Why Can’t Elephants Jump? And 113 Other Tantalizing Science Questions Answered by New Scientist
English | Non-fiction, Science | ePUB | 325 KB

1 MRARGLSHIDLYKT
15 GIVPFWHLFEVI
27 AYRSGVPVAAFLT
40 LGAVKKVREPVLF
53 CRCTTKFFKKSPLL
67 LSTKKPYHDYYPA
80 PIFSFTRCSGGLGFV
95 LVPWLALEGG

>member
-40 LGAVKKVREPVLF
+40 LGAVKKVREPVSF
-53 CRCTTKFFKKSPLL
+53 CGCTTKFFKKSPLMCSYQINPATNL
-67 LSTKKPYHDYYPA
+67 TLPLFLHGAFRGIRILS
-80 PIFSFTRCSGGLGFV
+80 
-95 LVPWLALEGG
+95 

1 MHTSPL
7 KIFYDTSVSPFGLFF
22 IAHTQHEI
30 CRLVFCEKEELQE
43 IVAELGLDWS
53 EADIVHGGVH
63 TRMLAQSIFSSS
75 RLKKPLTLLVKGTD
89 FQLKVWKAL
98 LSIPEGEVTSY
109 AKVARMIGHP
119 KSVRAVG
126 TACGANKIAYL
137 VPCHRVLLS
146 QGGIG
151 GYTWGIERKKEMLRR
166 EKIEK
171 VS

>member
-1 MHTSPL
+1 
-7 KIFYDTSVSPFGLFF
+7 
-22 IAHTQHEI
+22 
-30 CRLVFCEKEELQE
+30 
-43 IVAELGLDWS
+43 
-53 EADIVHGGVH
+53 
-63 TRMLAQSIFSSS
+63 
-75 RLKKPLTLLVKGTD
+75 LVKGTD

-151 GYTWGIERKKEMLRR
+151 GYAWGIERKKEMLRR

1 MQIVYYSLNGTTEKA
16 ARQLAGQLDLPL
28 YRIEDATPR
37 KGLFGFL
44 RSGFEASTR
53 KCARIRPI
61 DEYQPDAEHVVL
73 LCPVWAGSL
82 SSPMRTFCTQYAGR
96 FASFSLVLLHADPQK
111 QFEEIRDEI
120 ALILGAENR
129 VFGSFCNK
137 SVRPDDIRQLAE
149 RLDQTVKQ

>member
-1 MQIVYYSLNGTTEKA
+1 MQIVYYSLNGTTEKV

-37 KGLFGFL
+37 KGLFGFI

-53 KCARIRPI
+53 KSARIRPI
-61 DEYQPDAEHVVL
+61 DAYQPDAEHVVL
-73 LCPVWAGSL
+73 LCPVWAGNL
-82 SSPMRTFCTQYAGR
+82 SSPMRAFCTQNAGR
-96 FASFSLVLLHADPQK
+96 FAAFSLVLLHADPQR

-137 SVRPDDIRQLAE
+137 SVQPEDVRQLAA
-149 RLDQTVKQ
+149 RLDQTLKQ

From the editors that brought you Why Don’t Penguin’s Feet Freeze? and Do Sparrows Like Bach?, an exploration of the weird and wonderful margins of science—the latest in brilliant New Scientist series What’s the storage capacity of the human brain in gigabytes? Why is frozen milk yellow? Why do flamingos stand on one leg? And why can’t elephant’s jump? Is it because elephants are too large or heavy (after all, they say hippos and rhinos can play hopscotch)? Or is it because their knees face the wrong way? Or do they just wait until no one’s looking? Read this brilliant new compilation to find out. This is popular science at its most absorbing and enjoyable. The previous titles in the New Scientist series have been international bestsellers and sold over two million copies between them and here is another wonderful collection of wise, witty, and often surprising answers to a staggering range of science questions.